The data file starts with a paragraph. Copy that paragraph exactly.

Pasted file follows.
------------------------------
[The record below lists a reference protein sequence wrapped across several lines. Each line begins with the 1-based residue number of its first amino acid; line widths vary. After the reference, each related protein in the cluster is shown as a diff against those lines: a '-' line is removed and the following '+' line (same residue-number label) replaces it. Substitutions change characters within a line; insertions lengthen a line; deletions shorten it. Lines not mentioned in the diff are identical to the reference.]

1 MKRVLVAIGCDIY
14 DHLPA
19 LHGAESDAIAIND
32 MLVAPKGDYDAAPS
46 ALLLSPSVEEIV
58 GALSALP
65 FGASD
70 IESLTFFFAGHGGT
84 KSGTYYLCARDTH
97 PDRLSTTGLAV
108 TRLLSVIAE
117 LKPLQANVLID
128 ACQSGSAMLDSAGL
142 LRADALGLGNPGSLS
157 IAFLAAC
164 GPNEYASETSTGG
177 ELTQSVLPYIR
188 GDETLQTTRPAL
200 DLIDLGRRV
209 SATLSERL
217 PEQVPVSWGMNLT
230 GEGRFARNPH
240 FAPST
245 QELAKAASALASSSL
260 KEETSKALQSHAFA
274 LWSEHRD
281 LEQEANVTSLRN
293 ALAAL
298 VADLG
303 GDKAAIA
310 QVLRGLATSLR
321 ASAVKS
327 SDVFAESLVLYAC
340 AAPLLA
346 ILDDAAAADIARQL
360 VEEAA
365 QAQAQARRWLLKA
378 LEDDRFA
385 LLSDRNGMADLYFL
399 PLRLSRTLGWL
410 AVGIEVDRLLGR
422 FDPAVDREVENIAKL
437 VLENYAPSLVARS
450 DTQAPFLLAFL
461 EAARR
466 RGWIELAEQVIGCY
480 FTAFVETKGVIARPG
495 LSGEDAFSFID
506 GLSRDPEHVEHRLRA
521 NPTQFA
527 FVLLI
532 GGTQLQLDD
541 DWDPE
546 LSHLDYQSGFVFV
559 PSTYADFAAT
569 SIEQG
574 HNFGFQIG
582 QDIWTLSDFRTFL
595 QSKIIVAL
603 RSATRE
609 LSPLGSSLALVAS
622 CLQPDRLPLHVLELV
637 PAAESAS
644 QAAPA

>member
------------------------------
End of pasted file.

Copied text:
[The record below lists a reference protein sequence wrapped across several lines. Each line begins with the 1-based residue number of its first amino acid; line widths vary. After the reference, each related protein in the cluster is shown as a diff against those lines: a '-' line is removed and the following '+' line (same residue-number label) replaces it. Substitutions change characters within a line; insertions lengthen a line; deletions shorten it. Lines not mentioned in the diff are identical to the reference.]